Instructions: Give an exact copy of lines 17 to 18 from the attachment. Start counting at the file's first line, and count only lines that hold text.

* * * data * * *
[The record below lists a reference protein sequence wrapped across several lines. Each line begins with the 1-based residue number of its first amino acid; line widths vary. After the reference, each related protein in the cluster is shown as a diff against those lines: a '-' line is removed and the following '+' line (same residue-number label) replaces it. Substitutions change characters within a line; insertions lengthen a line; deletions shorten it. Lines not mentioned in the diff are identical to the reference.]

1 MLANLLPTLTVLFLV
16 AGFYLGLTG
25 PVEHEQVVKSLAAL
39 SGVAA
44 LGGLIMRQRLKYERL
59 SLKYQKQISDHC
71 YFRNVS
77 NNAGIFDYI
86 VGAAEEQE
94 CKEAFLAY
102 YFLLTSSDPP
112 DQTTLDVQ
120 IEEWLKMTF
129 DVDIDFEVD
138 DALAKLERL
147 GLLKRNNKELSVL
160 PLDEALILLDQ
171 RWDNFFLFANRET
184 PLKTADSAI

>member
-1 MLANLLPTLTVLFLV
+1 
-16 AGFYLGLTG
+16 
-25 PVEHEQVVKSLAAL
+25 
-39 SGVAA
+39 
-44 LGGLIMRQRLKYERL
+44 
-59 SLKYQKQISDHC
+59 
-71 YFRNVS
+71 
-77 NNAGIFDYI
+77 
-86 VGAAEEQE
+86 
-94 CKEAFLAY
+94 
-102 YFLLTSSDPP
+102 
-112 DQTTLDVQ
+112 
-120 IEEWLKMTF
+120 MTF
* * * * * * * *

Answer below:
147 GLLKRNNKELSVL
160 PLDEALILLDQ